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Movie mag­ic and his­to­ry, through an Asian Amer­i­can lens

PAAFF 2020: Pan­els on Asian Amer­i­can cin­e­ma are free to stream

In
3 minute read
Two discussion panels at PAAFF explored Asian American cinema from the industry’s early days through the present. (Image courtesy of PAAFF.)

Like many 2020 film festivals, the Philadelphia Asian American Film Festival (PAAFF) went online this year. Along with the usual film screenings, the festival included a number of free discussions, and though PAAFF 2020 ended on November 15, these panels and Q&As are still available to watch on PAAFF’s YouTube page, including Seeing Ourselves in Asian American History Through Film and Media, and The Magic in World Cinema: A Performance and Conversation with Shreeyash Palshikar.

A new timeline

PAAFF’s description of Seeing Ourselves in Asian American History Through Film and Media promised that PAAFF programmers Eric Hung and Irene Chien would “share a timeline of films designed for students, film buffs, lifelong learners, and allies who seek an alternate history of Asian American film and media representation.”

What might not have been clear from that description is that “timeline” wasn’t a general reference to how the panel would be organized. Instead, the panel was an introduction to an actual timeline on the Music of Asian America Research Center’s website. Designed by Hung and Chien, along with a group of volunteers who also appeared on this panel, Asian Americans on Celluloid is still under development, but links to many essays and films are live, ranging from the very beginning of the film industry up through today.

Only two of the films discussed in the panel and featured on the website timeline were released before the 1980s, which might be disappointing to anyone looking for a deeper dive into earlier cinema. But where it doesn’t offer links to specific early films, the website features essays highlighting the different time periods and individuals who deserve more attention. And as Hung pointed out at the PAAFF panel, all of the films on the timeline are accessible online for $5 or less, which could be why there aren’t more early films. There’s no question the site will be an amazing resource—it’s worth noting that at least three of the films feature LGBTQ+ storylines, and that there are a number of documentaries.

Magic in World Cinema

While it’s not necessarily a bad thing to leave the audience wanting more, the November 13 panel titled The Magic in World Cinema: A Performance and Conversation with Shreeyash Palshikar tried to squeeze too much into one hour. It ultimately felt like it was cut short—a shame because it’s clear featured artist Shreeyash Palshikar and actor Dwight Sora had a lot more to say.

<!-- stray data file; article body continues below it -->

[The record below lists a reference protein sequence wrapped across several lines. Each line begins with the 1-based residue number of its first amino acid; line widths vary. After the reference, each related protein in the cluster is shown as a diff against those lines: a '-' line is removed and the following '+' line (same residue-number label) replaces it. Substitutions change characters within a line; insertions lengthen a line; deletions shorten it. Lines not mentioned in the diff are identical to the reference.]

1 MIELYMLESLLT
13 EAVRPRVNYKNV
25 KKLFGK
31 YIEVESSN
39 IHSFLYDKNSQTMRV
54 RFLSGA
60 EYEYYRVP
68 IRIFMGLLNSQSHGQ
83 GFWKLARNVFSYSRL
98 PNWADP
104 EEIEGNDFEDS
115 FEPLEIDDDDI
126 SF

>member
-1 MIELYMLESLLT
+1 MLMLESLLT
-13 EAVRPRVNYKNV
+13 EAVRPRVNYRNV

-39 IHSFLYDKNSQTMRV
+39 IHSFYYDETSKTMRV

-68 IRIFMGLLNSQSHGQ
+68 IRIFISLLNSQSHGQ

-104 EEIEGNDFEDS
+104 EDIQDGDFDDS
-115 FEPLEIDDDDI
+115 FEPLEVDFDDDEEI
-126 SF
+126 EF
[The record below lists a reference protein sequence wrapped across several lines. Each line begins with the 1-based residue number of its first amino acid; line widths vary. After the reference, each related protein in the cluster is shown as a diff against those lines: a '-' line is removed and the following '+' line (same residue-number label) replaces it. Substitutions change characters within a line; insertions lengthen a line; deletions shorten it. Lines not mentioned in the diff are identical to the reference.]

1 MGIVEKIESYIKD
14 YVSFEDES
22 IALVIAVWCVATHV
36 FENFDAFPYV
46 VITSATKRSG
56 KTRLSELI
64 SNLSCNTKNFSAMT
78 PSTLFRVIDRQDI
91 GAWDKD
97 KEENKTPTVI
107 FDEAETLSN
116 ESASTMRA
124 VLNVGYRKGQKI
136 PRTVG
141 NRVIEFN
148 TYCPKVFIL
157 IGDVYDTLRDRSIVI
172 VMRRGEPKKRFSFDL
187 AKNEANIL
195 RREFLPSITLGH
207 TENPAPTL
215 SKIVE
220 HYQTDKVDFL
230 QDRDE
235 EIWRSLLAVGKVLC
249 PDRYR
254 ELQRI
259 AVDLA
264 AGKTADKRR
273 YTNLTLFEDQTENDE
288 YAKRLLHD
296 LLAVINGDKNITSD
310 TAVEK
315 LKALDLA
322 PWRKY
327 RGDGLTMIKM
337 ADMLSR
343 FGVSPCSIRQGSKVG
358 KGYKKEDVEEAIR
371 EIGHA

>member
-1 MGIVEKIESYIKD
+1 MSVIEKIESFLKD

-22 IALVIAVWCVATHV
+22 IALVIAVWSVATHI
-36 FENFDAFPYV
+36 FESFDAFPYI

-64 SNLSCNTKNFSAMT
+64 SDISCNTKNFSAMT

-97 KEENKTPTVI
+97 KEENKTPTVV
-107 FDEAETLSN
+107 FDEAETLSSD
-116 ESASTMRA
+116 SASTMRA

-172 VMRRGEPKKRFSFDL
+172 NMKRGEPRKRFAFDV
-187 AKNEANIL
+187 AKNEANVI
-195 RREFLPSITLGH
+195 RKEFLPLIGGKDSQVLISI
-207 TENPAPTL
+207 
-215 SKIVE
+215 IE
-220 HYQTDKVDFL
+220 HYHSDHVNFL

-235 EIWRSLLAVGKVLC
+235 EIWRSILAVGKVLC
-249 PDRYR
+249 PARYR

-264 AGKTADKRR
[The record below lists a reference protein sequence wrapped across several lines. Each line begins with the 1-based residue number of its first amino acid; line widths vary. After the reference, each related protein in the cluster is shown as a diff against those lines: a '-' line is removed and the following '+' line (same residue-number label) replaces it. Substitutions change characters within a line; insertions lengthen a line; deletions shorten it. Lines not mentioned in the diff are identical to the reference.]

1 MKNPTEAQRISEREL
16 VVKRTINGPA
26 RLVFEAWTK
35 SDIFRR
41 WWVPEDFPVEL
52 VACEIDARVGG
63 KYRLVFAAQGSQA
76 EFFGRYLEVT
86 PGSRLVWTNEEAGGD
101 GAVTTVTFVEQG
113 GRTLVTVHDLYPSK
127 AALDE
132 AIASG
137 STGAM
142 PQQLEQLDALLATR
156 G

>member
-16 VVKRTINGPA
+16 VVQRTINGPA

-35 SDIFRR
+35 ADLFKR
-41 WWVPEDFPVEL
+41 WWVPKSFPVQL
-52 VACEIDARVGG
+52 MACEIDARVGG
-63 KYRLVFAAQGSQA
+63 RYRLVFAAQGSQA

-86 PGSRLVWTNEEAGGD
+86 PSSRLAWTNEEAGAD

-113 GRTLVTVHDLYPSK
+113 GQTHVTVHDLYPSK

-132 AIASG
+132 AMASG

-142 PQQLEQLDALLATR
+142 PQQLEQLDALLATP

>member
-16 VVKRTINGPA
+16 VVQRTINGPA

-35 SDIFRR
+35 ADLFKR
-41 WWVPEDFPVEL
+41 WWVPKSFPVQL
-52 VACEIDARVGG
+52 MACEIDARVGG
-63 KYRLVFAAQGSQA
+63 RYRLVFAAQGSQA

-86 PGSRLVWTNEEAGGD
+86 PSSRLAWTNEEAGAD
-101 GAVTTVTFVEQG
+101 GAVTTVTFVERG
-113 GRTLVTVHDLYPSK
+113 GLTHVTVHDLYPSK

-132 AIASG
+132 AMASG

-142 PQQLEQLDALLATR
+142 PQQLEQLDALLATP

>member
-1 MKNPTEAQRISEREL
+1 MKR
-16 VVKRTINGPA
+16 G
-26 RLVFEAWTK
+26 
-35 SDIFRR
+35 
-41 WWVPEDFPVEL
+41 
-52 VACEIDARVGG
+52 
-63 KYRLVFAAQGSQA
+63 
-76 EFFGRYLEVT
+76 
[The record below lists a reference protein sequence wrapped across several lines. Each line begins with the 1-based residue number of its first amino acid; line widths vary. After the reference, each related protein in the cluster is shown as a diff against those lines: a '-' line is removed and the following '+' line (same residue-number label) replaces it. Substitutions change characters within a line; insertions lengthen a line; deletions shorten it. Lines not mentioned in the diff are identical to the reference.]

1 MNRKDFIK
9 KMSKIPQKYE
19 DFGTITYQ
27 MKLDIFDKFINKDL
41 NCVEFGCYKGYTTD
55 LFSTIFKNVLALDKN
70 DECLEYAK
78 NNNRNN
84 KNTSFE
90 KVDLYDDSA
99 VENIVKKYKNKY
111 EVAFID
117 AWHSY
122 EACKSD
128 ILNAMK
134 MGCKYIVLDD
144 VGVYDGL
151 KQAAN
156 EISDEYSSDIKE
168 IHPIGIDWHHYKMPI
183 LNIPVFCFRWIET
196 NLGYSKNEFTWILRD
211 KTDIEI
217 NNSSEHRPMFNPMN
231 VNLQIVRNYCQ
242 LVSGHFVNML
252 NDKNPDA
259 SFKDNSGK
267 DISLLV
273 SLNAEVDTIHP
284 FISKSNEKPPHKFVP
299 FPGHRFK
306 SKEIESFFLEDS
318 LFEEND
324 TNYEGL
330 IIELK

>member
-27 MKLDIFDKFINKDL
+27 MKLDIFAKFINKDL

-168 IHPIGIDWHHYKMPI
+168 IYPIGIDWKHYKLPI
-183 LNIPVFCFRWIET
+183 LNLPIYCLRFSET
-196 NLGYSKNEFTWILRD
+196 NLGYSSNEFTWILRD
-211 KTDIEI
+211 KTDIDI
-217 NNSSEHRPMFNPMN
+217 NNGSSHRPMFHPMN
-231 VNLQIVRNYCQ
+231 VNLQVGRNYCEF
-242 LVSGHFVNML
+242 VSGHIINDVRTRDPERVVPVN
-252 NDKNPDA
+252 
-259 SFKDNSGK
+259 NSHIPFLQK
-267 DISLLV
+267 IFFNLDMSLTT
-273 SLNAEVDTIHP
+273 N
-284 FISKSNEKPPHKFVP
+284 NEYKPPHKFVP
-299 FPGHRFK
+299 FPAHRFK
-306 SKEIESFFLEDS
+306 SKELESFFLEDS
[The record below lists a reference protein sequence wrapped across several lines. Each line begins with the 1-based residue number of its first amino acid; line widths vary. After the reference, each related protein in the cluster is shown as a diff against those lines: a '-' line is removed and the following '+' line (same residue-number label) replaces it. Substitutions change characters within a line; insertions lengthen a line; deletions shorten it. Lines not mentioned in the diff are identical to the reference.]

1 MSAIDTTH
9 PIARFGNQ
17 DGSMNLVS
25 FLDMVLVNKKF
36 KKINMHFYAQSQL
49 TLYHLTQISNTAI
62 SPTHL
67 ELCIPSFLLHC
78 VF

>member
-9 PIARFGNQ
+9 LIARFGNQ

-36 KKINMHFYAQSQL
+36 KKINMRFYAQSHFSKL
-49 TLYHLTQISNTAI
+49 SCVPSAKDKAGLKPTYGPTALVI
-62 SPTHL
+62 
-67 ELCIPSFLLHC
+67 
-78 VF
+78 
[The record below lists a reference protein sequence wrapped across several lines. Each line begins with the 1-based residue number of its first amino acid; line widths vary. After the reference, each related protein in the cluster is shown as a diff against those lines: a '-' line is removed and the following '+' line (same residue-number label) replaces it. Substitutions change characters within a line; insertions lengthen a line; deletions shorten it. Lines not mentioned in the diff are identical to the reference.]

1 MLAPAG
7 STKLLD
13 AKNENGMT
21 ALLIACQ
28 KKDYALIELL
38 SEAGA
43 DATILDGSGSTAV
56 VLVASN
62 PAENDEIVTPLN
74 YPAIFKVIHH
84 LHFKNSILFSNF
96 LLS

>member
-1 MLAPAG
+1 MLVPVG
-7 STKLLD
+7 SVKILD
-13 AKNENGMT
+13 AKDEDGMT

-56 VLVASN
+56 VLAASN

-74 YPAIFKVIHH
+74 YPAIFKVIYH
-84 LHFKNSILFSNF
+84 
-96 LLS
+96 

Instead of getting an hour to carry out their discussion, as on most of the panels, the first half-hour was devoted to a magic show Palshikar had pre-recorded. As a live element, Palshikar talked over the show, explaining some of the differences between Western magic and traditional Indian street magic. It’s highly informative, but just like it’s usually preferable to watch a movie on its own before turning on the director’s commentary, it would’ve been cool to see the magic show without voiceover.

Palshikar and Sora don’t waste any time and have a great rapport, which makes their discussion even more fascinating. Some of the topics they cover include how Asia has been portrayed in Western media. The viewer might not know, for example, that in French director Georges Méliès’s 1904 short Tchin-Chao, the Chinese Conjurer, the woman in the film is wearing a Japanese-style outfit, not a Chinese one. It’s a worthwhile panel, but an extra half hour for the speakers would have been valuable.

The Magic in World Cinema: A Performance and Conversation with Shreeyash Palshikar is available on YouTube. Seeing Ourselves in Asian American History Through Film and Media is also on the PAAFF YouTube channel.

Image description: A vintage black-and-white photo of Japanese actor Sessue Hayakawa and Chinese American actor Anna May Wong. Hayakawa wears a tuxedo, and Wong wears a light-colored, ruched, sleeveless satin evening dress. They are both holding and looking at a reel of film.

What, When, Where

The Magic in World Cinema: A Performance and Conversation with Shreeyash Palshikar. Featuring Shreeyash Palshikar and Dwight Sora. Streamed on November 13, 2020, as part of the Philadelphia Asian American Film Festival.

Seeing Ourselves in Asian American History Through Film and Media. Featuring Eric Hung and Irene Chien. Streamed on November 14, 2020. as part of the Philadelphia Asian American Film Festival.

Both panels can be streamed for free through PAAFF’s YouTube channel.

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